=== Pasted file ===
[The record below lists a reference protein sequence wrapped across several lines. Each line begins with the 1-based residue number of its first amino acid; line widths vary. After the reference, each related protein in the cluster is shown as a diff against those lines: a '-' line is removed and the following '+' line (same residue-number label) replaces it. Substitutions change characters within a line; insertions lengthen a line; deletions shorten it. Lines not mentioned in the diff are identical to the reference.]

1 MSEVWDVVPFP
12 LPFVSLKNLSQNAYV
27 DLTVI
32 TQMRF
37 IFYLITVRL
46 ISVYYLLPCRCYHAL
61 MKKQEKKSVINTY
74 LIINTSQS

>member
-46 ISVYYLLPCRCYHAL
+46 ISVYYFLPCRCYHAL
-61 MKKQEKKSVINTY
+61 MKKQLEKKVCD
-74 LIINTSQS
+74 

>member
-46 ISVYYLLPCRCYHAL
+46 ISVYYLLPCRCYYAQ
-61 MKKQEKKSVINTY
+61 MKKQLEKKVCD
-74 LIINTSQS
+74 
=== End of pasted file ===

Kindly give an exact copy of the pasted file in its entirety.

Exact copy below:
[The record below lists a reference protein sequence wrapped across several lines. Each line begins with the 1-based residue number of its first amino acid; line widths vary. After the reference, each related protein in the cluster is shown as a diff against those lines: a '-' line is removed and the following '+' line (same residue-number label) replaces it. Substitutions change characters within a line; insertions lengthen a line; deletions shorten it. Lines not mentioned in the diff are identical to the reference.]

1 MSEVWDVVPFP
12 LPFVSLKNLSQNAYV
27 DLTVI
32 TQMRF
37 IFYLITVRL
46 ISVYYLLPCRCYHAL
61 MKKQEKKSVINTY
74 LIINTSQS

>member
-46 ISVYYLLPCRCYHAL
+46 ISVYYFLPCRCYHAL
-61 MKKQEKKSVINTY
+61 MKKQLEKKVCD
-74 LIINTSQS
+74 

>member
-46 ISVYYLLPCRCYHAL
+46 ISVYYLLPCRCYYAQ
-61 MKKQEKKSVINTY
+61 MKKQLEKKVCD
-74 LIINTSQS
+74 